Post-election action

By Neil Pierce

Canadians across the country took to the polls last month to select our federal government. As a result, Canada has a new leader in Justin Trudeau and the Liberal party—and 199 new Members of Parliament are ready to hear about how they can effect change for people living with multiple sclerosis.

During the election, we highlighted some highly personal stories from people across the country who live with MS and have experienced difficulties in the workplace. The message was clear: change is needed.

We’re proud to say that Canadians rallied together and sent more than 14,000 letters to their local candidates, urging them to move forward on more flexible employment supports and improved income security programs for people living with MS and other chronic illnesses. The letters also emphasized the need for increased investment to speed up research to develop effective therapies for progressive MS and bring us closer to truly ending MS.

The excitement of election season may have died down, but it’s important not to lose momentum when advocating for change on behalf of people living with chronic illness. Now is the time to hold our newly elected government accountable for their promises–scroll through the images below to find out how we plan to do that: If you’re wondering how to get involved with your government now that the election is over, we suggest learning who your local MP is and reaching out to them with your thoughts and concerns.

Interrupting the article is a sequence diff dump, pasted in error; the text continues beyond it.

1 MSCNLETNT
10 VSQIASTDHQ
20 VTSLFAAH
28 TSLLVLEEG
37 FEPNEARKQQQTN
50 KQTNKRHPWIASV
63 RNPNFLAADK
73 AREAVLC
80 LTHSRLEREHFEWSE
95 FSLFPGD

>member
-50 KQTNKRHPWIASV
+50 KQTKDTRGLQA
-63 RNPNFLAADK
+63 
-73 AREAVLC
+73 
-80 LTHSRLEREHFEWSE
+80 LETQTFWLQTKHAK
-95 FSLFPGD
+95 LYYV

This is how we’re going to hold our government accountable for their decisions. Are there other ways in which you’re advocating for change? Share your stories with us in the comments.

Categories Advocacy

National vice-president, government relations: passionate about grassroots work to ensure our governments are responsive to the needs of Canadians living with MS.

  1. My MLA, Fin Donnally (NDP) has a private member’s bill in progress to extend medical EI benefits. He has attended our NMO (neuromyelitis optica, an allied disease) 5km walk/Run in Port Moody, BC and understands the challenges facing Canadians with chronic illness & disability. I have joined the MS Ambassadors program as someone living with NMO who was mis-diagnosed with MS for 5 years. I will advocate with everything I’ve got, for as long as I possibly can. Our stories are powerful.

  2. Alice Corbett says:

    The numbers of MS sufferers is increasing, and the age of diagnosis lower. There has been a focus on this illness using a significant amount of time and money. Time to resolve this puzzle and allow people to get their lives back. From one who was diagnosed 23 years ago.

  3. Sheryl Hopkins says:

    I would love more research into secondary progressive MS with all ages, because I’m 60 I’m deemed “too old” for trials, feels like my right to live a normal existence has been taken away, MS affects all ages not just people under 50!

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